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Author Topic: Rectangular capsule mics  (Read 2524 times)

aremos

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Rectangular capsule mics
« on: September 21, 2013, 10:47:25 pm »

Audio Technica has come out with a mic (5040) where they take 4 rectangular capsules & "flush" them into 1 "big" capsule.

I've sang into a lot of mics in my life but have always been curious about trying out something like a Milab/Pearl or, even now, this new quadrant capsule.

What is the difference of it over the traditional circular capsule?
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David Satz

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Re: Rectangular capsule mics
« Reply #1 on: September 22, 2013, 05:52:01 pm »

There's no particular sonic signature that results from rectangular diaphragms, nor any particular sonic feature that they lack by comparison with circular diaphragms. You could say that the effects of the diaphragm's shape are more of a practical nature (not to mention the curiosity factor which attracts, or distracts, certain people).

The usual talk about how the rectangular shape supposedly allows single resonances to be avoided is mostly a "straw man" argument, since the primary resonance of any professional condenser microphone's capsule (with a few special exceptions) is damped to the point where it isn't directly audible.

On the other hand, an oblong-shaped diaphragm does increase the surface area without being wider (in the usual orientation of the microphone). So there is a possible (but not guaranteed) increase in capacitance leading to a possible (but not guaranteed) improvement in signal-to-noise performance, as compared with a small diaphragm of the same width. But the directional pattern also becomes narrower at high frequencies in the vertical plane. (In some applications this can be a plus or a minus, while in others it won't matter.)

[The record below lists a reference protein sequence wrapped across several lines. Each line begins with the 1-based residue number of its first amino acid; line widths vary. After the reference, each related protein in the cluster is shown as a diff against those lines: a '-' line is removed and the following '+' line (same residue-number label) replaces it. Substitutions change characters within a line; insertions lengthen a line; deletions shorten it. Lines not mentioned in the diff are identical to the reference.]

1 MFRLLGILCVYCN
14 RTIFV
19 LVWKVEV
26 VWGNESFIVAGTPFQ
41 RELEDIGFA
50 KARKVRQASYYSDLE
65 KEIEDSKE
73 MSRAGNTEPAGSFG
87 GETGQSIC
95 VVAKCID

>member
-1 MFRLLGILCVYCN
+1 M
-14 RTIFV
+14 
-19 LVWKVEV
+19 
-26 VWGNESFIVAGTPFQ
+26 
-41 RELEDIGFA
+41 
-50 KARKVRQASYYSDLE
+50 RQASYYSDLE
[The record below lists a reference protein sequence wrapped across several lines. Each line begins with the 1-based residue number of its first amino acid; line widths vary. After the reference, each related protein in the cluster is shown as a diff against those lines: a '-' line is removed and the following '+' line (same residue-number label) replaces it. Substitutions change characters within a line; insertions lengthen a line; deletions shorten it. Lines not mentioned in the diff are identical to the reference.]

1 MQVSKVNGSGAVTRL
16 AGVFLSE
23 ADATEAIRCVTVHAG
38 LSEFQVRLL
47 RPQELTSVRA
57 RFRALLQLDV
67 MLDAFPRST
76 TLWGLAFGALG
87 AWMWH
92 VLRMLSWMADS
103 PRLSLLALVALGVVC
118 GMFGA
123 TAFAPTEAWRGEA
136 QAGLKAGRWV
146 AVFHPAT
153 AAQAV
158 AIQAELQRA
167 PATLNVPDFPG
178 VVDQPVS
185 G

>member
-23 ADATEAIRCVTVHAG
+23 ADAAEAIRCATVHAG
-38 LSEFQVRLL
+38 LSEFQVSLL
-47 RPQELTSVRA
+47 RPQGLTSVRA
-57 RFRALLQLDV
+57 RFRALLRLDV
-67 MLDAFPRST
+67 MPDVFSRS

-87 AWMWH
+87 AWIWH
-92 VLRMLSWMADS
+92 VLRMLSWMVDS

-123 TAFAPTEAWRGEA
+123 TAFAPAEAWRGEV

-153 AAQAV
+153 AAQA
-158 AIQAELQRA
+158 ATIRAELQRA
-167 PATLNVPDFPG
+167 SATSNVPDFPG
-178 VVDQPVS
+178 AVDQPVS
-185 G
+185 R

--best regards
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klaus

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Jim Williams

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Re: Rectangular capsule mics
« Reply #3 on: September 27, 2013, 11:56:59 am »

I've used Pearl (Milab) mics since the early 1980's. The capsules do sound very smooth but all suffer from a high frequency roll-off. That was corrected in the electronics via an EQ lift at 16k hz.

That tends to push the self noise up a bit in the upper octave, but lower noise semiconductors can minimize that effect.

Jack Vad (San Francisco Symphony) has a modifed set of 4 Milab VIP 50's. Those were modified with very low noise electronics and the EQ lift was re-designed to allow a doubling of output level drive from the mic. The self noise was reduced several db's so they are now usable for distance recording. Rail to rail fet opamps (OPA1642) were fitted to extend headroom.

Jack commented that these are the only high end mics he uses that have no self resonance from the body. This is due to the 4 aluminum plates that create the rectangular body, they are self dampening.
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Peller

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Re: Rectangular capsule mics
« Reply #4 on: October 02, 2013, 07:22:44 am »

I have an old Pearl ST8 stereo multi-pattern capacitor mic from the 1970s which uses their rectangular capsules. I like it a lot, and to my ears it has some distinctive characteristics, but I don't know whether these are the product of the capsule shape or some other aspect of its design. It seems to me to have a somewhat more 'focused' sound than many conventional large-diaphragm mics, by which I mean that its directionality in cardioid or fig-8 seems quite sharply defined, with fairly well-behaved off-axis response. The on-axis sound is typically slightly 'hard', with a hint of emphasis on the upper mids. In some ways the sound seems to me closer to a small-diaphragm mic than to something like a U87. It's hard to describe in words, but it feels tight and precise rather than expansive and lush.

I have used it to good effect on acoustic guitar, drum overheads and so on, but I've never felt the urge to try it as a vocal mic.

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